It’s hard to find a draughtsman, painter, sculptor or street artist who hasn’t followed the example of artists from earlier periods. More often than not, works of art have been (partly) inspired by other works of art, it’s safe to say. In all its diversity, street art has not only been influenced by many other art movements, but is itself also full of references to art.
A delightful chaos comprised of arbitrary pictures and words that even after repeated viewings allows you to spot new things. What can this be other than a collage? Throughout the centuries, collage-like application techniques appear at different moments and in different locations, but it was only after 1900 – in conjunction with the rise of modernism and courtesy of the pioneers George Braque and Pablo Picasso – that this art form made a real breakthrough.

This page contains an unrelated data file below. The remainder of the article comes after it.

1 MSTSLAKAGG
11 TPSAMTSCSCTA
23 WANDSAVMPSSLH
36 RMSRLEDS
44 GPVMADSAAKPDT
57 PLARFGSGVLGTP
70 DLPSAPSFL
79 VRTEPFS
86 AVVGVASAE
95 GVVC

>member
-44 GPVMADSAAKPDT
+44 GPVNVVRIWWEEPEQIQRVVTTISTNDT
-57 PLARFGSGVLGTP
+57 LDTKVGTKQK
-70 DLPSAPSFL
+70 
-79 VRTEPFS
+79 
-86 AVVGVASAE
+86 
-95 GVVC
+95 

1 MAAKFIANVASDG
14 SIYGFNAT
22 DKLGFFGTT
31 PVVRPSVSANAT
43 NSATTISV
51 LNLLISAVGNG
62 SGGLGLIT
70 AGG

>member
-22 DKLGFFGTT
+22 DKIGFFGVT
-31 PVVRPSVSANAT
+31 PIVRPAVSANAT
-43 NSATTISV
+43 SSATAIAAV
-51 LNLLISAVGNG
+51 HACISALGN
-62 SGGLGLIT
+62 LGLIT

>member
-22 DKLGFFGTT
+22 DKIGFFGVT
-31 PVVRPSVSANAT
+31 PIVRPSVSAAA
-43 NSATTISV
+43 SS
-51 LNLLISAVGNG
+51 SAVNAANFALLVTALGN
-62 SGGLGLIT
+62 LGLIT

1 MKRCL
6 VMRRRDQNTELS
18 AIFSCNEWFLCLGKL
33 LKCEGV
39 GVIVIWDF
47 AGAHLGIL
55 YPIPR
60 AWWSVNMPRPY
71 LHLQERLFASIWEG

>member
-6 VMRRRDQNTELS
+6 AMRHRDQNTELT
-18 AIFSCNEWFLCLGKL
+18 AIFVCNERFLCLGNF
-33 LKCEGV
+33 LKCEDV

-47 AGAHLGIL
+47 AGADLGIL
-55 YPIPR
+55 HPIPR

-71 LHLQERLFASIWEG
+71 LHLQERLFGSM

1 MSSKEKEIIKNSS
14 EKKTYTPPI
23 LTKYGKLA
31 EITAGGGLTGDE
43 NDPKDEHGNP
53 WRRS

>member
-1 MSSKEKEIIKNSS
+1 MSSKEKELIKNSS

As is evident from the numerous images of spray cans, marker pens and paint rollers that can be found on the streets, you cannot but conclude that graffiti and street artists are very keen to call attention to the material that enables them to display their artistic skills. Art about making art, or in other words; meta art.
Many graffiti and street artists have elevated a self-invented cartoonesque figure to become a trademark. KBTR and Oxalien are two glaring examples. The hot-tempered dwarf with his red pointed hat and the inflated bubble of pink chewing gum with horns and sharp teeth, have spread across large parts of the Netherlands like a virus.